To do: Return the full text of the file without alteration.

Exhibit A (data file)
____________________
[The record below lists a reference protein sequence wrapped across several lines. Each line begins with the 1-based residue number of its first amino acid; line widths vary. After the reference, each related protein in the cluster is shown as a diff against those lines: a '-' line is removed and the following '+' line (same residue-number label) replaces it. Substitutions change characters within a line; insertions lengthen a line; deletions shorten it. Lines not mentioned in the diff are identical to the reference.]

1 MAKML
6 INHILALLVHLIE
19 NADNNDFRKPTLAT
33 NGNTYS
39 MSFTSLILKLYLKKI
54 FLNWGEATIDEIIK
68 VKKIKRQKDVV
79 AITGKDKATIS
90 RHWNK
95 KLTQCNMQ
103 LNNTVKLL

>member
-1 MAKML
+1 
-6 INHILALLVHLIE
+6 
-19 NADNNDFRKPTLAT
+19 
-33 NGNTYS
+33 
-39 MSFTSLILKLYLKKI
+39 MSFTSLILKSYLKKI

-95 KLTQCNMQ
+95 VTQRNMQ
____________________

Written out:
[The record below lists a reference protein sequence wrapped across several lines. Each line begins with the 1-based residue number of its first amino acid; line widths vary. After the reference, each related protein in the cluster is shown as a diff against those lines: a '-' line is removed and the following '+' line (same residue-number label) replaces it. Substitutions change characters within a line; insertions lengthen a line; deletions shorten it. Lines not mentioned in the diff are identical to the reference.]

1 MAKML
6 INHILALLVHLIE
19 NADNNDFRKPTLAT
33 NGNTYS
39 MSFTSLILKLYLKKI
54 FLNWGEATIDEIIK
68 VKKIKRQKDVV
79 AITGKDKATIS
90 RHWNK
95 KLTQCNMQ
103 LNNTVKLL

>member
-1 MAKML
+1 
-6 INHILALLVHLIE
+6 
-19 NADNNDFRKPTLAT
+19 
-33 NGNTYS
+33 
-39 MSFTSLILKLYLKKI
+39 MSFTSLILKSYLKKI

-95 KLTQCNMQ
+95 VTQRNMQ